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We do not believe in the apparitions

 Christopher Gaul
Catholic Review

An archdiocesan theological commission investigating messages alleged to have been delivered to Gianna Talone-Sullivan by the Blessed Virgin Mary has concluded that there is nothing supernatural going on and that, in fact, there are "negative elements" contained in some of the apocalyptic prophecies she has made public.

In a letter sent to the visionary Sept. 24 at her home near Emmitsburg, the archdiocese’s judicial vicar and cardinal’s delegate for canonical affairs, Monsignor Jeremiah F. Kenney, informed Dr. Talone-Sullivan that Cardinal William H. Keeler accepts the findings of the three-priest commission and has instructed that "no Catholic church properties may be used for the purpose of providing a platform for any activities associated with the alleged apparitions."

"We do not believe in the apparitions," Monsignor Kenney told The Catholic Review.

On Sept. 27 Cardinal Keeler sent a letter to the pastor of St. Joseph, Emmitsburg, informing him of the commission’s decision. It was at St. Joseph that Dr. Talone-Sullivan claimed to receive messages from the Virgin Mary during Thursday evening prayer services beginning in 1993 until September 2000 when the archdiocese banned them.

In the letter to Father William O’Brien, C.M., Cardinal Keeler quoted the commission as stating that, "given the present circumstances throughout the world of what may be called a growing addiction to the spectacular, we think that the Church should not promote or encourage persons claiming to have extraordinary channels to God."

In response, Dr. Talone-Sullivan, who has a doctorate degree in pharmacology, said she is "grateful for the time, devotion and commitment, which the commission undertook in reviewing and studying the alleged experiences and events."

"It is," she further stated, "a great gift to belong to the Catholic Church, and we are always safe when we bow in obedience under her wing." However, she maintained that her regular apparitions and messages were and continue to be real.

In an open letter to those who have followed her messages, Dr. Talone-Sullivan said, "We ask forgiveness from you if any misunderstanding or confusion has been caused to you or your family as a result of the lessons and messages that have been given to me by Our Lord and Our Lady."

The archdiocese and the commission were also critical of a video called, "Unbridled Mercy," produced by Dr. Talone-Sullivan’s Mercy Foundation, in which references are made to a "eucharistic spiritual reign where the Child Jesus will usher in a kingdom of peace."

The commission noted that "such a spirituality is not the traditional Church teaching about the eucharistic mystery.

"It may well be a comforting devotion for the visionary," the commission stated, "but it cannot claim to be a private revelation of divine inspiration, to be presented as a divine message for the public."

Married to a physician, Dr. Michael Sullivan, Dr. Talone-Sullivan is the founder of the Mission of Mercy, based in Fairfield, Pa., near Emmitsburg. It is a non-profit mobile medical program that works to provide free medical and dental care to the poor, homeless, uninsured and underinsured patients in central and Western Maryland.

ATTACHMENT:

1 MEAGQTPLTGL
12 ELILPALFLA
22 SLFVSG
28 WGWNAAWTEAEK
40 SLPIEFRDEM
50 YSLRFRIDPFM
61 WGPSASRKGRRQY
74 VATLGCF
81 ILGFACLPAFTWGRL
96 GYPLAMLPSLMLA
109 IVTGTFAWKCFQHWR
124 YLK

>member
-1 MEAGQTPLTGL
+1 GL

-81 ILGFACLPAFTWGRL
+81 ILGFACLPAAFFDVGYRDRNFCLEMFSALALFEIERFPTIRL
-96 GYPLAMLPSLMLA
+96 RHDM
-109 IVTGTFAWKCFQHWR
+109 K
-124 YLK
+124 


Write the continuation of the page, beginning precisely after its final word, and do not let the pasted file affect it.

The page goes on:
After first receiving "private revelations" in Scottsdale in 1987, Dr. Talone-Sullivan said she began to receive messages in 1988 that she said the Virgin Mary wanted to be made public. She said that from Dec. 19, 1989, to the present time, Our Lady has appeared and spoken to her nearly every night (except Fridays) during her private prayer, and during nearly every weekly public prayer group in both Scottsdale, Ariz., and since November 1993 at St. Joseph, Emmitsburg,

In 1989 Bishop Thomas O’Brien of Phoenix formed an investigative commission to look into Dr. Talone-Sullivan’s reported apparitions and messages and later announced that the diocese neither supported nor condemned the events. The bishop wrote that people were "free to believe in private revelations if you wish."

The Archdiocese of Baltimore remained silent on the events in Emmitsburg until Aug. 30, 1995, when Monsignor Kenney said that because a diocesan investigation in Arizona had uncovered "nothing contrary to faith" Baltimore was "neutral on the matter at this time."

Events at St. Joseph’s parish accommodated the growing crowds which averaged some 600 people every Thursday evening, growing to about 1,000 during the summer months.

After the archdiocese ordered the cessation of the Thursday prayer service, which Dr. Talone Sullivan accepted "in obedience," she stopped publishing the messages she claimed to receive from the Virgin Mary until this past August when she again began to post them on an internet Web site.

In his letter to Father O’Brien, Cardinal Keeler noted that the commission acknowledged that "impressive results" came from the Thursday evening prayer services, including conversions, significant increases in the number of confessions as well as physical and spiritual healings.

However, the commission stated that while it "gladly recognizes the working of God’s grace, even in somewhat strange circumstances," it saw "no necessary connection" between Dr. Talone-Sullivan’s alleged apparitions and the reported benefits.